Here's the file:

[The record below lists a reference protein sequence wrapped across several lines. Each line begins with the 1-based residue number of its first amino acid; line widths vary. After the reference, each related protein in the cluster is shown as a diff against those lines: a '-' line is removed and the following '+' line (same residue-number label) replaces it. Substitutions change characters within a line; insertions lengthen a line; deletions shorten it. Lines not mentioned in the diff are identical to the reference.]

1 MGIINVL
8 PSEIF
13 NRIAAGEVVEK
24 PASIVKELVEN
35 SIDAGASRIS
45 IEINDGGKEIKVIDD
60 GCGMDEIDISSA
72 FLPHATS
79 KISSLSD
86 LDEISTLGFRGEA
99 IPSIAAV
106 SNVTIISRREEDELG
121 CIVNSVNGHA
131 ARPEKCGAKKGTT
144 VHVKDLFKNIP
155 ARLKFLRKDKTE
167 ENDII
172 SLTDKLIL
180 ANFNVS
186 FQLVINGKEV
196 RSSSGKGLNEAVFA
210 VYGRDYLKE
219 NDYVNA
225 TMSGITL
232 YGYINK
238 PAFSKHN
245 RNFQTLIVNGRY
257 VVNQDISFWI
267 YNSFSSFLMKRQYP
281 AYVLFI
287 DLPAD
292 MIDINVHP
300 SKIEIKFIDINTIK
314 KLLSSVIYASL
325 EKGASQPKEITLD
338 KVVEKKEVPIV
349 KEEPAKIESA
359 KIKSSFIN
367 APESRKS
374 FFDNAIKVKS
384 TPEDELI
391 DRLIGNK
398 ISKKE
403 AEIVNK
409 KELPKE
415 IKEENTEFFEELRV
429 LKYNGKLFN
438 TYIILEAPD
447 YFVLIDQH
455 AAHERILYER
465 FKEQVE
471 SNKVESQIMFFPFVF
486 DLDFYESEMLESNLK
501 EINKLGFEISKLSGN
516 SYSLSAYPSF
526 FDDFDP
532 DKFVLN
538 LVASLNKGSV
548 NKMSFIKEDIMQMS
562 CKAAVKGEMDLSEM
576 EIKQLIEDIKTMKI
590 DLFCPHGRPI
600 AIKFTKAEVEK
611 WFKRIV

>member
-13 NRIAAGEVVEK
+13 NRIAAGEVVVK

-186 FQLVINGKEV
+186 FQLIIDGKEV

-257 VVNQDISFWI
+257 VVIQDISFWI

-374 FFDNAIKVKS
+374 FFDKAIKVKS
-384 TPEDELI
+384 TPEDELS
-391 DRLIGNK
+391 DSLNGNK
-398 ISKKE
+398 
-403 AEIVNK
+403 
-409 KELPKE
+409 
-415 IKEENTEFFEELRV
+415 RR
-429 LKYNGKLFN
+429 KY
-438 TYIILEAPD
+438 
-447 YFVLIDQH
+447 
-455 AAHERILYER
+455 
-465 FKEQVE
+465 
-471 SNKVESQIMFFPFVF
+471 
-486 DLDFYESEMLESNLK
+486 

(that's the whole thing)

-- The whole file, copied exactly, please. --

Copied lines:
[The record below lists a reference protein sequence wrapped across several lines. Each line begins with the 1-based residue number of its first amino acid; line widths vary. After the reference, each related protein in the cluster is shown as a diff against those lines: a '-' line is removed and the following '+' line (same residue-number label) replaces it. Substitutions change characters within a line; insertions lengthen a line; deletions shorten it. Lines not mentioned in the diff are identical to the reference.]

1 MGIINVL
8 PSEIF
13 NRIAAGEVVEK
24 PASIVKELVEN
35 SIDAGASRIS
45 IEINDGGKEIKVIDD
60 GCGMDEIDISSA
72 FLPHATS
79 KISSLSD
86 LDEISTLGFRGEA
99 IPSIAAV
106 SNVTIISRREEDELG
121 CIVNSVNGHA
131 ARPEKCGAKKGTT
144 VHVKDLFKNIP
155 ARLKFLRKDKTE
167 ENDII
172 SLTDKLIL
180 ANFNVS
186 FQLVINGKEV
196 RSSSGKGLNEAVFA
210 VYGRDYLKE
219 NDYVNA
225 TMSGITL
232 YGYINK
238 PAFSKHN
245 RNFQTLIVNGRY
257 VVNQDISFWI
267 YNSFSSFLMKRQYP
281 AYVLFI
287 DLPAD
292 MIDINVHP
300 SKIEIKFIDINTIK
314 KLLSSVIYASL
325 EKGASQPKEITLD
338 KVVEKKEVPIV
349 KEEPAKIESA
359 KIKSSFIN
367 APESRKS
374 FFDNAIKVKS
384 TPEDELI
391 DRLIGNK
398 ISKKE
403 AEIVNK
409 KELPKE
415 IKEENTEFFEELRV
429 LKYNGKLFN
438 TYIILEAPD
447 YFVLIDQH
455 AAHERILYER
465 FKEQVE
471 SNKVESQIMFFPFVF
486 DLDFYESEMLESNLK
501 EINKLGFEISKLSGN
516 SYSLSAYPSF
526 FDDFDP
532 DKFVLN
538 LVASLNKGSV
548 NKMSFIKEDIMQMS
562 CKAAVKGEMDLSEM
576 EIKQLIEDIKTMKI
590 DLFCPHGRPI
600 AIKFTKAEVEK
611 WFKRIV

>member
-13 NRIAAGEVVEK
+13 NRIAAGEVVVK

-186 FQLVINGKEV
+186 FQLIIDGKEV

-257 VVNQDISFWI
+257 VVIQDISFWI

-374 FFDNAIKVKS
+374 FFDKAIKVKS
-384 TPEDELI
+384 TPEDELS
-391 DRLIGNK
+391 DSLNGNK
-398 ISKKE
+398 
-403 AEIVNK
+403 
-409 KELPKE
+409 
-415 IKEENTEFFEELRV
+415 RR
-429 LKYNGKLFN
+429 KY
-438 TYIILEAPD
+438 
-447 YFVLIDQH
+447 
-455 AAHERILYER
+455 
-465 FKEQVE
+465 
-471 SNKVESQIMFFPFVF
+471 
-486 DLDFYESEMLESNLK
+486 